Dec 192013

A Visit To Surely Yurts

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I have been looking to add a small yurt at my camp to use as a shower room.  My camp already has a 30′ yurt by Pacific Yurts, but this time I wanted to try something a bit more local.  Surely Yurts is a small yurt business owned by Steve Reed in Taberg, NY.  I have often communicated with Steve before as he is a member over at our other site,  I have been somewhat drawn to his yurts because they have a unique Adirondack feel to them.  The Adirondacks is where my camp is, and I love the entire region.  I guess it is only natural that I have an eye for Surely Yurts.  I am not sure if Steve agrees with me on whether or not his yurts are Adirondack themed, but for myself, I couldn’t help but notice it!  I decided to pay his shop a visit to talk about maybe buying one of his yurt kits and while I was there, I figured it was a good time to get some background on him and his operation.  I got the impression that Steve wished he had straightened up the shop since I was going to take photos, but I am glad he didn’t get that chance.  I love seeing a well worked shop, not one that looks like you could eat off the floors!

We met up in the village and I followed him back to his shop.  The first thing you see is the house.

Steves Camp

He doesn’t stay in it much, he prefers his 10′ yurt instead:

Steves Yurt

I can understand that, as his yurt is a cozy, comfortable structure that is perfect for his setup.  More on that later though, let’s see the shop!

Steve builds each yurt to order and erects them on platforms he already has built:

Surely Yurts Platform

Surely Yurts Platform

This way he can fit the fabric custom to each one he builds.  Every yurt he makes is hand crafted by Steve and helpers.  I happened to visit right after we received a bunch of snow, but Steve was kind enough to show me the 10′ platform.

The shop is a work in progress as much of it is outdoors.  It can make for some cold working this time of year, but Steve is working on enclosing it to make winter working a bit more comfortable.

Surely Yurts Shop

Surely Yurts Shop

Say cheese Steve!

Steve Reed Surely Yurts

For those of us who have spent a lot of time in upstate New York, shops like this are pretty common.  It reinforced the entire authenticity of these Adirondack style yurts.

Steve let me visit his private yurt to get an idea of what I would be getting for a shower room.  It was a warm place to be and very comfortable.  With the Callahan style mortared stone floor, it just felt like home.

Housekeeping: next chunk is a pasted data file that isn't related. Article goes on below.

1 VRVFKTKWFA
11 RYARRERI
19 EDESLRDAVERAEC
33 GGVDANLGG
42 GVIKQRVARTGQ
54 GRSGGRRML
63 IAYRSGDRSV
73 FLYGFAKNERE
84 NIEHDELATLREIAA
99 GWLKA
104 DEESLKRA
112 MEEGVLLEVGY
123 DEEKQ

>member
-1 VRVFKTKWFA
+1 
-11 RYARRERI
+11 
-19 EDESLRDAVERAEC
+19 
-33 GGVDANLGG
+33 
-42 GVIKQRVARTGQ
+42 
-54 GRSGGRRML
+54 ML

And here is his dog Cooper, who returned after being on an adventure.


Here is the Surely Yurts glass “dome” with the stove pipe going almost down the center of the yurt.  The glass is magnetically attached to the studs and can be opened and even removed to clean.  The entire room was wood stove warm. 🙂

We had a good visit.  We talked a lot about aspects yurt building and the industry, alternative heating and energy, and hunting.  I really came away impressed with Surely Yurts and am looking forward to the shower yurt in the Spring!  The only bad part of the day was that we heard the news of the untimely passing of long time yurt mentor Bill Coperthwaite.

If you are looking for a smaller Adirondack style yurt, say 10 to 20 feet in diameter, you should give Steve a call.  He also builds portable yurts.  Tell him Jeff from sent you! 🙂

Feb 032013

Yurts in the Snow

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This time of year one of the worries people have is about snow load on their yurts.  With my trusty pair of snowshoes, I hiked into my yurt camp and found about 18 inches of snow on the roof.  Once I got a fire going, it quickly began to slide off:

Yurt Snow Melt

Snow melting off yurt

My yurt was manufactured by Pacific Yurts and I upgraded it to use 2X6 rafters and also added their snow and wind kit.  That snow didn’t bother it one bit.  Here is a video of someone with five feet of snow on their roof!

As you can see, yurts are pretty strong!

It should be noted that smaller yurts handle snow load better than larger ones.  I think if it was my yurt up there, being 30 feet in diameter, I would only feel comfortable with some winter time bracing.  As it stands now, I am just hiking to my yurt when it is necessary to clean off the snow (or when I want a weekend away).

Dec 282012

Living in the Round & Remembering Becky

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On August 18th of 2012, Becky Kemery passed away after a long battle with cancer.  She was a very gentle soul and will be greatly missed by her friends and family.


Becky was known by many as the yurt lady; a de facto source of yurt knowledge.  Her book ‘Living in the Round‘ is the bible for yurt information.

My name is Jeff Capron.  A few years ago I decided to look into a yurt to put on a piece of property I have up in the Adirondacks.  It did not take long before I found this site and  These two sites had the most helpful information when it came to learning about yurts and without access to them, I probably would not have even purchased one.  Shortly after I ordered my yurt, I started a discussion forum at to talk about my experience.  After Becky’s passing, I heard that the status of her two sites was uncertain.  I feared that all the hard work she put in on her sites might just disappear.  I made some inquiries with her estate and they agreed to let me take over the operations of them.

I must say that I am not 100% sure on how to proceed.  I expect that I will be slowly making subtle changes as time goes by.  I think Becky would not want the information on these sites to get stale or invalid.  I hope I can keep her memory alive as well as build upon her body of work.  I am open to any suggestions her friends and followers may have.  Feel free to contact me any time.